(BBC) – Mexico has welcomed a planeload of medical ventilators from the US to help treat Covid-19 patients, says Mexican Foreign Minister Marcelo Ebrard.
The 211 machines were purchased from a US firm following an informal agreement between the neighbouring nations’ leaders in mid-April.
Last week, several hospitals in Mexico City said they were turning patients away because of a lack of equipment.
President Trump has previously called the US “the king of ventilators”.
In early April, President Trump said that the US would have 110,000 ventilators by the end of June.
He also said at the time that some of the machines could go to countries that were “desperate” for the machines.
According to Mexican President Andrés Manuel López Obrador, Mr Trump agreed to sell Mexico 1,000 ventilators, with the option to buy more, when they spoke on the phone in April.
Tuesday’s shipment came from Hamilton Medical and each ventilator was purchased for between $16,000 and $24,000 (£13,000 to £19,000), according to Mr Ebrard.
Mr Ebrard welcomed the shipment, saying that “during times of adversity, you know who your friends are”.
He added that there would be “at least six flights” from the US to deliver further equipment.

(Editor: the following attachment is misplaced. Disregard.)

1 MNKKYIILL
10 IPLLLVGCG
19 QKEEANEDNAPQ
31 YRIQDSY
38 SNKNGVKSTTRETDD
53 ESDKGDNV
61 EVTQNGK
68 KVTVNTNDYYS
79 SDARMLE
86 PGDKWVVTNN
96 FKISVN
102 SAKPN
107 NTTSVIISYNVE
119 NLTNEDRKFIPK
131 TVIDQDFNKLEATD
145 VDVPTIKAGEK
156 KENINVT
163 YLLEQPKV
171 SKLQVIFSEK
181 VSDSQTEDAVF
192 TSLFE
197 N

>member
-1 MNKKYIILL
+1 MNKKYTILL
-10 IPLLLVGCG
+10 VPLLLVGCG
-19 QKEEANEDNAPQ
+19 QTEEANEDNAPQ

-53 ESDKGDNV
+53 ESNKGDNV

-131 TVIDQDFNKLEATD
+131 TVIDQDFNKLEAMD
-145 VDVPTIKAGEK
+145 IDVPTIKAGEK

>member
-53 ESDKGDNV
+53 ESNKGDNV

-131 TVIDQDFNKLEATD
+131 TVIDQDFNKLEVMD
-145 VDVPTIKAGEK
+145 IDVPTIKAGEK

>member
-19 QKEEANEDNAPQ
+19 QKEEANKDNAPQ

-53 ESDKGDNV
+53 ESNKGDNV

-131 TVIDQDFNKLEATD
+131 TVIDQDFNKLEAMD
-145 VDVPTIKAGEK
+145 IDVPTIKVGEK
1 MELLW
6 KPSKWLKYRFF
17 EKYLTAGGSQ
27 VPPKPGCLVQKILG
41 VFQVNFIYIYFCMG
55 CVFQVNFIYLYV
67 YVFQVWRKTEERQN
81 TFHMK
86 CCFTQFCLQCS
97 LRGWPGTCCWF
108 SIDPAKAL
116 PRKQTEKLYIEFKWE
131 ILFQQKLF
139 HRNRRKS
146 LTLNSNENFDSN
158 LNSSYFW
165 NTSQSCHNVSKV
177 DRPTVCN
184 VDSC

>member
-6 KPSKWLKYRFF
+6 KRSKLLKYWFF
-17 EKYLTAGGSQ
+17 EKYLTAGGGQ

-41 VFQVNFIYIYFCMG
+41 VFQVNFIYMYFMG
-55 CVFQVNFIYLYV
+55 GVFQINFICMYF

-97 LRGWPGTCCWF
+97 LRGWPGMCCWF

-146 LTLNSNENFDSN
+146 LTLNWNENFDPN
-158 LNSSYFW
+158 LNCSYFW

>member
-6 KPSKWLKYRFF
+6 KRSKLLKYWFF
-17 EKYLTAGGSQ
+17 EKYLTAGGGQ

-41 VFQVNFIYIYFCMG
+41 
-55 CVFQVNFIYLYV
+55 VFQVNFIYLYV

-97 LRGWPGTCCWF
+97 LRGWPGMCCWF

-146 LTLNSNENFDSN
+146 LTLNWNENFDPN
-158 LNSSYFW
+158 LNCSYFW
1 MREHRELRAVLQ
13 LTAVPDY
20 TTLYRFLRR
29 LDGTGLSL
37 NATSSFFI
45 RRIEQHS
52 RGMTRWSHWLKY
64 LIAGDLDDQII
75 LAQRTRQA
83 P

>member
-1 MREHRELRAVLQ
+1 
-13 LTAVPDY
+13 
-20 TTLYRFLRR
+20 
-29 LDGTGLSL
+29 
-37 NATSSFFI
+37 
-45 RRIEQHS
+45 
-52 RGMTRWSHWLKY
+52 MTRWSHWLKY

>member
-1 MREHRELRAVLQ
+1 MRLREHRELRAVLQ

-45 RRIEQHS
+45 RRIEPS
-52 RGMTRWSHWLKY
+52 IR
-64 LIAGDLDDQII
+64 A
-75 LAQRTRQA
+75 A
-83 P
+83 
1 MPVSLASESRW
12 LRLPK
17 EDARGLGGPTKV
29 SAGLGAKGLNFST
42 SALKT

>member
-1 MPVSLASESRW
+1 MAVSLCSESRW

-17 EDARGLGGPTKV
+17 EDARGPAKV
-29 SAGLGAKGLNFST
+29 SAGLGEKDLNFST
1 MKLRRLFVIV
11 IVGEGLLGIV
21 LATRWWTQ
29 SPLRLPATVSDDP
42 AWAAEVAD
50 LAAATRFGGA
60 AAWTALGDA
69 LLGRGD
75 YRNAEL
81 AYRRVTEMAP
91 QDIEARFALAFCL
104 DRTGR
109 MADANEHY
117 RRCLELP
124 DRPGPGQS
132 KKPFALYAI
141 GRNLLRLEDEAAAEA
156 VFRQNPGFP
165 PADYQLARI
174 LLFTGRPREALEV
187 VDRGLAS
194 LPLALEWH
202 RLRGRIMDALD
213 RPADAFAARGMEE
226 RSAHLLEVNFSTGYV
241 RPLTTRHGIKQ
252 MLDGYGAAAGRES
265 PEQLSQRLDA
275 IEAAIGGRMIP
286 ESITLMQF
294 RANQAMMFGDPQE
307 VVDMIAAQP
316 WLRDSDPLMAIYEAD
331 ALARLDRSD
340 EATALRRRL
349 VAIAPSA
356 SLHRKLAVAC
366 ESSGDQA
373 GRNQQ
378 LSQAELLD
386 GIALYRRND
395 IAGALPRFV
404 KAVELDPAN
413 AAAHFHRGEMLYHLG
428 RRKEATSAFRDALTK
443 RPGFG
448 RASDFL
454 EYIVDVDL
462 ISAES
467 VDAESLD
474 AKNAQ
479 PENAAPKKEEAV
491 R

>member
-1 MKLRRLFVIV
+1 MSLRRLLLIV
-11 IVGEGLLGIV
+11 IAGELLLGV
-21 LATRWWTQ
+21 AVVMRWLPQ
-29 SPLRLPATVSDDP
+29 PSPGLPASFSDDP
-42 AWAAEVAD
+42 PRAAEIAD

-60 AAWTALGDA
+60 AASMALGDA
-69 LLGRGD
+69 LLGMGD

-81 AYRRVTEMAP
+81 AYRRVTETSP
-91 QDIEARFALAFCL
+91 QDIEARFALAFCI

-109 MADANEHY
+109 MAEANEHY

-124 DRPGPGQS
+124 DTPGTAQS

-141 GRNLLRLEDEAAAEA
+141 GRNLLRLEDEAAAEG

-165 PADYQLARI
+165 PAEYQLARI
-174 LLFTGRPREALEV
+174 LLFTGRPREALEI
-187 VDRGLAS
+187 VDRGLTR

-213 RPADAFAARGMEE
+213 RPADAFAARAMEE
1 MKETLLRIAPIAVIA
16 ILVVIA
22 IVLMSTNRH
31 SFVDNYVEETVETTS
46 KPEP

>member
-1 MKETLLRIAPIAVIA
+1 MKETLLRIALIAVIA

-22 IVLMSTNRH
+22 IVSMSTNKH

President López Obrador said in his daily news conference that he planned to visit the US in July to thank President Trump “for the help we received in confronting the pandemic”.
Relations between the two leaders have been dominated by President Trump’s insistence that a wall is needed to tackle cross-border migration and that Mexico pay for the wall, something that the Mexican government says it will not do.
Trump wall – all you need to know about US border in seven charts
The border between the two neighbours has been temporarily closed to all non-essential travel to curb the spread of the virus.
The US has also used emergency powers aimed at slowing the virus spread to expel thousands of undocumented migrants to across the border.
The US has the world’s highest number of confirmed infections – more than 1.2m – and more than 70,000 deaths.
Mexico has a much lower number of infections – 26,000 confirmed cases and 2,507 deaths.
However it has conducted a very low number of tests and the government said on Sunday that statistical modelling would put the real number of cases at more than 104,000.